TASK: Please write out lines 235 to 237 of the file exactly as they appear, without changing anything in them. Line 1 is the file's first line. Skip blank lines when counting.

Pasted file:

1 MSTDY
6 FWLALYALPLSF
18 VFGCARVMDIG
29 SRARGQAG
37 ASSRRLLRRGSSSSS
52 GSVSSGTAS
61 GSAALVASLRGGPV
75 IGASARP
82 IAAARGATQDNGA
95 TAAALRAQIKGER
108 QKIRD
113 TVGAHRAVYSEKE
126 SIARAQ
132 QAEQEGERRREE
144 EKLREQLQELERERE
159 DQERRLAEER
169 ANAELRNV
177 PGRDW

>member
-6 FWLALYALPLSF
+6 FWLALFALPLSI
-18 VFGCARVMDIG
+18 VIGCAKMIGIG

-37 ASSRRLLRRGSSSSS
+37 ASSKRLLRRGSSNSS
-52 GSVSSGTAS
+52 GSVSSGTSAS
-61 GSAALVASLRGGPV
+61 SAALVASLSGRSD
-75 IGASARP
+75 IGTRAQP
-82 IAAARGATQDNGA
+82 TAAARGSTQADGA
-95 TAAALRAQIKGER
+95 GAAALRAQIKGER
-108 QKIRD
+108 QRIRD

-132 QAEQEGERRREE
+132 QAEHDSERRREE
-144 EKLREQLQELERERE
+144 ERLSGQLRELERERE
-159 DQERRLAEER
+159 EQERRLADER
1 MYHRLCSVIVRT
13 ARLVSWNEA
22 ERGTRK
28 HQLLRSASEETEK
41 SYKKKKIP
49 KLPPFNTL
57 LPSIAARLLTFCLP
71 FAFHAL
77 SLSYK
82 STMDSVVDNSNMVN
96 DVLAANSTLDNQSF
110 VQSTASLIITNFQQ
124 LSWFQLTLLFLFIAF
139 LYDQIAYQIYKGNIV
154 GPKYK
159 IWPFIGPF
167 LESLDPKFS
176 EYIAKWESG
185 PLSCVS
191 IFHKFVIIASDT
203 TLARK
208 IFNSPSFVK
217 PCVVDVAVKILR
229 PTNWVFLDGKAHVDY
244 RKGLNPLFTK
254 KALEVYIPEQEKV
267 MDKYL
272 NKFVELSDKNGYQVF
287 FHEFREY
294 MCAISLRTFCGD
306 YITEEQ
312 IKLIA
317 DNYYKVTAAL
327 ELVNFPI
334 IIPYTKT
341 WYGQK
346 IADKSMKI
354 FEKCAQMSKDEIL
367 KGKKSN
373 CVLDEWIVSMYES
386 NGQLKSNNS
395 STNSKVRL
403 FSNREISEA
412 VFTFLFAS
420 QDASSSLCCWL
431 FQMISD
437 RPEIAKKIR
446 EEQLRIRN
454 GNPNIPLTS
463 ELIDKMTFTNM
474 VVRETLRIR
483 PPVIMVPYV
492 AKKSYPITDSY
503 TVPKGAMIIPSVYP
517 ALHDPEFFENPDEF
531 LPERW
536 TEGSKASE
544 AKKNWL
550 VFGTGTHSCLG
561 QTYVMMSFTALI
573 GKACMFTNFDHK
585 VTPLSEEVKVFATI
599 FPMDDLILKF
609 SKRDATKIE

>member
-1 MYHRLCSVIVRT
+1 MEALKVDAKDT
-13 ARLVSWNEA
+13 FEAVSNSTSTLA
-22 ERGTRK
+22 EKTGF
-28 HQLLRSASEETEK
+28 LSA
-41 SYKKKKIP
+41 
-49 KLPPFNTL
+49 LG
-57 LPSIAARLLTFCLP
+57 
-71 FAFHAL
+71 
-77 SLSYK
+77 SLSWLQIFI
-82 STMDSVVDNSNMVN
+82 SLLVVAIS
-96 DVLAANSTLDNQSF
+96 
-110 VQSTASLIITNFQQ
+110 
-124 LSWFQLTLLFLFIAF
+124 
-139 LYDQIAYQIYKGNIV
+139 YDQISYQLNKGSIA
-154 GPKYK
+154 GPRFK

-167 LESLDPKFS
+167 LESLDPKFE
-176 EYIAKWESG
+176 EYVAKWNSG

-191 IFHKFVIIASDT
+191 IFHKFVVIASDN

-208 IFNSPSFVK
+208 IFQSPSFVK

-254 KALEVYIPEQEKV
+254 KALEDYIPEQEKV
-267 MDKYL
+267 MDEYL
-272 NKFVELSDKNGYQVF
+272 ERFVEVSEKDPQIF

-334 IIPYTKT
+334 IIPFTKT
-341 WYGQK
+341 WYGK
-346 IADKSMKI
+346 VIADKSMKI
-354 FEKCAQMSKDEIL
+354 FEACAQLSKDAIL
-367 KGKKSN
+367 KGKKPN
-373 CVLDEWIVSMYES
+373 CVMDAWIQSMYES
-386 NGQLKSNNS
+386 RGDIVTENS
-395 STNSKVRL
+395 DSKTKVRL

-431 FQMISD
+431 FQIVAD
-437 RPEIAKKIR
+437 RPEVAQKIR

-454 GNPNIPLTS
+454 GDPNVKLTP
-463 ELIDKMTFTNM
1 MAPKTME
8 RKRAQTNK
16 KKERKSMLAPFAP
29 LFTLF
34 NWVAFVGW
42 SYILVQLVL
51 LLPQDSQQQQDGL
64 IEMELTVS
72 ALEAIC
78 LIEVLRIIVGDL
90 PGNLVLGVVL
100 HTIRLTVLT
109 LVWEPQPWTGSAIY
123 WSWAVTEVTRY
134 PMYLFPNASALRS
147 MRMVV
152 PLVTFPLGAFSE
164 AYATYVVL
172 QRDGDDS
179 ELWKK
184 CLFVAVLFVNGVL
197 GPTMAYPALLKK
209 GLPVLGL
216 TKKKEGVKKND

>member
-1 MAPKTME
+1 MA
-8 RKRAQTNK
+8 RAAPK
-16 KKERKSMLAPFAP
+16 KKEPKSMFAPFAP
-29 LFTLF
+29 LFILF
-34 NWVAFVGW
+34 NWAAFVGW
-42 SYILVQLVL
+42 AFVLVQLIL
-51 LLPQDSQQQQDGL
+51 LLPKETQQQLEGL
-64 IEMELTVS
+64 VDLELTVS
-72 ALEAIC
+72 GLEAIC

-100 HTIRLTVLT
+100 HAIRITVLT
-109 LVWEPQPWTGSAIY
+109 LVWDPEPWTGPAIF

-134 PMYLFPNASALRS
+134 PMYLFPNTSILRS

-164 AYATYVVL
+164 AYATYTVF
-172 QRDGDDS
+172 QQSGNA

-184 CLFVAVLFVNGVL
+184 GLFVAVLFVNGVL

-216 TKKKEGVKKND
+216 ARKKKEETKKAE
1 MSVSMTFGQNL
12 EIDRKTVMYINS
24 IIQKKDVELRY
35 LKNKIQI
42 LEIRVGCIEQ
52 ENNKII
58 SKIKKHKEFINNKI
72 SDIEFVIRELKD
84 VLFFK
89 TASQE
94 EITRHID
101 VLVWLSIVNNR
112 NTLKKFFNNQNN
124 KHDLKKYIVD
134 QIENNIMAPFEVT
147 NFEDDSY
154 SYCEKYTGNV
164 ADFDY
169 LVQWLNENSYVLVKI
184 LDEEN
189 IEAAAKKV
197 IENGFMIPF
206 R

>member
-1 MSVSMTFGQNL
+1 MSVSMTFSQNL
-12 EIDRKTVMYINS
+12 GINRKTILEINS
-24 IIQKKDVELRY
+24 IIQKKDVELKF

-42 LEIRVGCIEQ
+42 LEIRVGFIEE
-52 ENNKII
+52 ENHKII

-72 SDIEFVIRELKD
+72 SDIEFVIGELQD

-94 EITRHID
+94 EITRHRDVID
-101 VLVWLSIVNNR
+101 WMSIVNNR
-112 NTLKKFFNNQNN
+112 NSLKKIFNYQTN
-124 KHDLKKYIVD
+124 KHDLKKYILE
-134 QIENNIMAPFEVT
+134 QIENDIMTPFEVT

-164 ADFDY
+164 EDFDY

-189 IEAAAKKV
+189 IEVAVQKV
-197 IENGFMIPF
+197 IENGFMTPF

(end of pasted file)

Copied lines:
24 IIQKKDVELRY
35 LKNKIQI
42 LEIRVGCIEQ